During France's Third Republic, a wide-ranging discourse about animal societies offered a particularly powerful way to redefine the ideological underpinnings of human association in the republican national state. Drawing on precedents in comparative anatomy and physiology, Alfred Espinas drafted his pioneering work Animal Societies (1877) in the wake of a period of pronounced national failure. In what was widely recognized as the “first chapter” in French sociology, Espinas's work signaled a growing struggle in the French university that echoed a larger struggle in the early Third Republic between different elements of the national bourgeoisie. Biology was critical to this struggle because it offered conceptual resources that the largely liberal terms of French academic philosophy did not possess for conceptualizing the differentiation and interdependence of social elements. Organicism thus provided a strong set of ideological tools for regulating hierarchical social relations between classes in a period of working-class agitation and organization. At the same time, the prestige of biology allowed a newly emergent element of the lower middle classes to pursue its social ambitions in the university field at the expense of an established academic elite.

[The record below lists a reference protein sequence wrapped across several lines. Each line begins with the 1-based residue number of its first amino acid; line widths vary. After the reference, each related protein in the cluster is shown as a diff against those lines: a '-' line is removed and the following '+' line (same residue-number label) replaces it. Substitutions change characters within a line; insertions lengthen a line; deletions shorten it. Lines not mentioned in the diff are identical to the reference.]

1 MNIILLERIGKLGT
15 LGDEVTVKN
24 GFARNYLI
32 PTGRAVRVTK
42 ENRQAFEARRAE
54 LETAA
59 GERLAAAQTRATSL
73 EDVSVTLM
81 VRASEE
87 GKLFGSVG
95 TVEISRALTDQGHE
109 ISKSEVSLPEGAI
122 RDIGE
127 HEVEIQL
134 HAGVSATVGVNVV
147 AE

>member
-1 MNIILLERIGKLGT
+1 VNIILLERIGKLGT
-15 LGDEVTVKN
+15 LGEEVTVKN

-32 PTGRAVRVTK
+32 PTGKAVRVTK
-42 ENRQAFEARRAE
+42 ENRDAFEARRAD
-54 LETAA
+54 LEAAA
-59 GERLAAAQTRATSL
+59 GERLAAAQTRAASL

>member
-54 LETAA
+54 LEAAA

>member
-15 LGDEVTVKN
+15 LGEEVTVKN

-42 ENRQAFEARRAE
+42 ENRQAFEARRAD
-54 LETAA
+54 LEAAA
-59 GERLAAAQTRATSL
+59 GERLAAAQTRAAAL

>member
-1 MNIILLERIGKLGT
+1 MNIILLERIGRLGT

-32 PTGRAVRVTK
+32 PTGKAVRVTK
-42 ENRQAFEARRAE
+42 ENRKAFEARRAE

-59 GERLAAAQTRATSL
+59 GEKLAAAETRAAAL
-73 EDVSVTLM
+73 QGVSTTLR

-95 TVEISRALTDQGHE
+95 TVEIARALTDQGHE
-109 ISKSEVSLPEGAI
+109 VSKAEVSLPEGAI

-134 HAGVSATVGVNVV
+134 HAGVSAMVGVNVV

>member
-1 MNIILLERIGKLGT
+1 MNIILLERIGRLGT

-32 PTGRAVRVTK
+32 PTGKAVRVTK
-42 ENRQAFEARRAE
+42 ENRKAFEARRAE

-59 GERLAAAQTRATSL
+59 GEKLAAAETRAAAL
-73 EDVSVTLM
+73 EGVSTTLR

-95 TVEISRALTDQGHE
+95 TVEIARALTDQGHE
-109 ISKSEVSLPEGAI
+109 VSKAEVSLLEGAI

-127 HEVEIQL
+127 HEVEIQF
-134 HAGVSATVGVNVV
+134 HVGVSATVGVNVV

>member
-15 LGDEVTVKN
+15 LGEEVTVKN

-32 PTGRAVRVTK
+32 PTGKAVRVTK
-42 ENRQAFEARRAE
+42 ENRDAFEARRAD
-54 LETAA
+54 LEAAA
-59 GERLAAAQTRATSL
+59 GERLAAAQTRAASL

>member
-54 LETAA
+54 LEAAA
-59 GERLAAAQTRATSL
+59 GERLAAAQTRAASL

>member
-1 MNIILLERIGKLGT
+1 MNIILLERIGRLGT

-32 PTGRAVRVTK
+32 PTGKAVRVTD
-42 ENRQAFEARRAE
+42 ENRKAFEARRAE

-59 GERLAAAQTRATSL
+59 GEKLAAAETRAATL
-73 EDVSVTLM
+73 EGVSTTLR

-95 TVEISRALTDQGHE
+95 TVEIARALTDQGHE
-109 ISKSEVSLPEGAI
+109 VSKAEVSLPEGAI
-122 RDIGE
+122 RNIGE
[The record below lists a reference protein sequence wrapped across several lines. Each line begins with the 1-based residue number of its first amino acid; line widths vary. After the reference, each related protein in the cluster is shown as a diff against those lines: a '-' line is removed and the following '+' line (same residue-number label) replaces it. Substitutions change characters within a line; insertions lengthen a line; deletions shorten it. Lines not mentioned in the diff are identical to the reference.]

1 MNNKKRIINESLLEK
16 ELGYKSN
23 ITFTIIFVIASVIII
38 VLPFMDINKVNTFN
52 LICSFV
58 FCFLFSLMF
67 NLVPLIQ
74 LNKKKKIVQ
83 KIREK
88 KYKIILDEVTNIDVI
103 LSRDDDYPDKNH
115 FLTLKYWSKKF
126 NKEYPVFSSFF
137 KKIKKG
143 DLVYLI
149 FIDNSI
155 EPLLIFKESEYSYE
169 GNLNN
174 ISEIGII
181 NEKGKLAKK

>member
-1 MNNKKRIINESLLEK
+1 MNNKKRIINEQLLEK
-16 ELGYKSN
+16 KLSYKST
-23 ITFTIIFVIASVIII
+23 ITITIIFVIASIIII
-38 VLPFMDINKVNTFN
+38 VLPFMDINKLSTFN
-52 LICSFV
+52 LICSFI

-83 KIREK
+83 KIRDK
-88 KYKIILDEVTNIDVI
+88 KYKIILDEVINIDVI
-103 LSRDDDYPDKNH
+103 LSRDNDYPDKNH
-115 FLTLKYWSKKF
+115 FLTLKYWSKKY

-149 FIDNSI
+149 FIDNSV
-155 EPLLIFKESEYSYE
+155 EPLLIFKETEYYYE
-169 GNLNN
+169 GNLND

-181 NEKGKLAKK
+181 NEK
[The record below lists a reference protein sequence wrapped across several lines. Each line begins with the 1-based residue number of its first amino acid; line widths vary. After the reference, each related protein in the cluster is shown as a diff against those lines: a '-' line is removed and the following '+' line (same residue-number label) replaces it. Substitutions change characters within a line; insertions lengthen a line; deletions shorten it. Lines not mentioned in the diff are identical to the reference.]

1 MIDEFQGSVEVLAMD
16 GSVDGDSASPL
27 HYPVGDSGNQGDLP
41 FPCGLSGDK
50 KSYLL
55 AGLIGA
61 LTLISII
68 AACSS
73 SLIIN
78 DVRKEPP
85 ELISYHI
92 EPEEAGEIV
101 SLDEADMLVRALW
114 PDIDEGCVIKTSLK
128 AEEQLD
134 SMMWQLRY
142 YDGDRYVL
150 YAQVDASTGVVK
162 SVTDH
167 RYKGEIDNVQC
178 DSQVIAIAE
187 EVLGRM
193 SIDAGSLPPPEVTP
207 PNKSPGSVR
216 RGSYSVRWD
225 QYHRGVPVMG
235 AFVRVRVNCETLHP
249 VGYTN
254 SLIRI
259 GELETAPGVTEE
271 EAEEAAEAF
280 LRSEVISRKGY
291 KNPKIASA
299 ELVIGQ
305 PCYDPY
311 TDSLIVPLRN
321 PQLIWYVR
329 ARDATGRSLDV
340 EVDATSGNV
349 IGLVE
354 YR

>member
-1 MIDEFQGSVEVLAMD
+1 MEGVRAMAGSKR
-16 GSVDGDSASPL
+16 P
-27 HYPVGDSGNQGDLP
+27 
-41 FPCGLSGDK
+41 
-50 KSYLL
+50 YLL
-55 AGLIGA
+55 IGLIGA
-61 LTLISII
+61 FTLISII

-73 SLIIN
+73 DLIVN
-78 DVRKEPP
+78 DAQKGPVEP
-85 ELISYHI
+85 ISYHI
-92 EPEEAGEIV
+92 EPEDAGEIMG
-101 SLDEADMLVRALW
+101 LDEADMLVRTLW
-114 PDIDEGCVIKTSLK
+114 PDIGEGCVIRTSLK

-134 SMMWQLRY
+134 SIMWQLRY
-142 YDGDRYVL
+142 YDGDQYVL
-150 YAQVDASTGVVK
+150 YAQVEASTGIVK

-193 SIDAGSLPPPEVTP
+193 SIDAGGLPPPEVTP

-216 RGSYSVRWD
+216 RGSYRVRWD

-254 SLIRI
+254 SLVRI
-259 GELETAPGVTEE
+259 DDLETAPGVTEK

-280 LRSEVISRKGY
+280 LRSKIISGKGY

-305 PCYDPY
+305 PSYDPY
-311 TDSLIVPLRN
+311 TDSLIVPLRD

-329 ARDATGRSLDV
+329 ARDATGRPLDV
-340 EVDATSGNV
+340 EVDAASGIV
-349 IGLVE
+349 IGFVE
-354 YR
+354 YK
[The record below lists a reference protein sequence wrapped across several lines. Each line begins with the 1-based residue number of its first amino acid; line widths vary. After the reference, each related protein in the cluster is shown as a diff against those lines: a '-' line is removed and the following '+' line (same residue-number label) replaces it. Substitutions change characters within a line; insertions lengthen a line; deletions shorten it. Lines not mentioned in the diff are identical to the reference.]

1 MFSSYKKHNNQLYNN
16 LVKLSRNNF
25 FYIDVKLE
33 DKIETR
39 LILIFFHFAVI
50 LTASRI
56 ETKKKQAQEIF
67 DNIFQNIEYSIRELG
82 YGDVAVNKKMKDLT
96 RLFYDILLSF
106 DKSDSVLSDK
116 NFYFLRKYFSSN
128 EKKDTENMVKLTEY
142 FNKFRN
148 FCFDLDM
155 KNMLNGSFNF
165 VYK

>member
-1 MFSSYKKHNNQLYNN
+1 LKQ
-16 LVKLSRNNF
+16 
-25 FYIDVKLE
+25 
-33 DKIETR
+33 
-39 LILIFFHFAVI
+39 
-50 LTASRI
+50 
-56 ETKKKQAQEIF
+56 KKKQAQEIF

Brady Brower; On Animal Societies: Biology, Sociology, and the Class Struggle in France. South Atlantic Quarterly 1 April 2016; 115 (2): 331–349. doi: https://doi.org/10.1215/00382876-3488442
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